Swimmers and residents are coming together to protect access to swim in and enjoy a popular lake in Cheshire. The announcement of a plan to fence it off was met with an outpouring of love for the lake and hundreds are backing the campaign to stop it. Imogen Radford, OSS Inland Access Officer, reported on the situation in March 2023, and supporters gave their testimonies of why the lake is so important.
UPDATE May 2023: The Save Pickmere Lake campaign have achieved a quiet but effective victory in their campaign to save access to the lake. The parish council ran a poll in which the majority were against it, and they returned the unused fence building materials to the contractors. Several campaigners and opponents of the fence were elected to the parish council in the 4 May elections and to the chair of the council. The newly established Friends of Pickmere Lake are conducting monthly litter picks and are working with the parish council to find solutions to issues of parking. It’s a victory, but still lots of work to do to ensure that everyone can enjoy the lake. They need regular volunteering by swimmers and others who enjoy the lake to make sure that this small rural location can cope with the number of visitors that want to come to the wonderful location.
Pickmere Lake has a long history of recreation and swimming by those living nearby and from the wider area, and like all around the country it has been extra busy during the last couple of years as people appreciated the benefits of nature locally. This resulted in some litter and parking issues on a few hot summer weekends last summer. In September last year, it became known that Pickmere Parish Council planned to erect a fence to restrict access to the lake, with gates controlled by the Council.
The Council has made it clear that they want to stop people coming to the lake to swim and in a recent statement commented: “The aim of the fence was to attempt to reduce the numbers of visitors to Pickmere on warm days in summer, along with all the problems that that causes, by closing … the Parish Council’s … land … at weekends including bank holidays during the forthcoming summer so that visitors receive the consistent information that the land is unavailable, and would hopefully then find alternative places to go”.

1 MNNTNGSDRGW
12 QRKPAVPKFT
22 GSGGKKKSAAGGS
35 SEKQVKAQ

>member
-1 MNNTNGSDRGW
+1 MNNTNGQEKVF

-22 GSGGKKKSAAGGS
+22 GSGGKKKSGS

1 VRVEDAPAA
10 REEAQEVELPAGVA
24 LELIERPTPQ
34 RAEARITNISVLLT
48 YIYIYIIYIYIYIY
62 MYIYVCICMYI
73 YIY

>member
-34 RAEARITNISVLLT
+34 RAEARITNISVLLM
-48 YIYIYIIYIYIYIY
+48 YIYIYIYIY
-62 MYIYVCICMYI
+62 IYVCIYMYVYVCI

News that access to the lake was to be cut off by a fence was met with an outpouring of resistance from residents, visitors, swimmers and other users. People shared why they love the lake and want to protect it, how they use it, and why it is so important to them to have access. They shared stories of the history of enjoyment of the lake, of generations visiting and teaching their children to swim there. And they have put forward many ideas to tackle the issues that come with a relatively small place popular with visitors and residents. Their “Pickmere stories” are told on handwritten cards, posts in the Facebook group, and videos on the campaign YouTube channel. Over a thousand have joined the Facebook campaign group, nearly 19,000 have signed the petition, and several hundred people have joined the Friends group to help look after the lake and find solutions. The stories include entries such these:
“I love being at one with nature, with the birds, it’s magical and it rejuvenates you” says swimmer Kerri.
“I’d feel very sad [if I couldn’t come], it’s one of my favourite places, I like how fresh it is,” says 8 year old Charlie who has swum at Pickmere since he was 2.
Charlie’s mum Viv adds: “We swim together for escapism from our busy lives.”
Those arguing against the fence say that it would not work to solve the problems, it would be unsightly and would spoil the view, and the disadvantages it would bring are not worth it even if it worked. The fence would prevent access to the lake to all, to swim, to paddle – for people and dogs – and to the recreation area, and it would make the public footpath a narrow channel between 2 metre high fences.
Opposition to the fence has been clear from the majority of residents: in conversations, an informal online poll, a vote at a special parish meeting where many expressed a wish for all to work together to find solutions, and in late February in a formal in-person ballot organised by the parish council (which nearly half of the residents attended and two thirds of those voted to reject the proposal).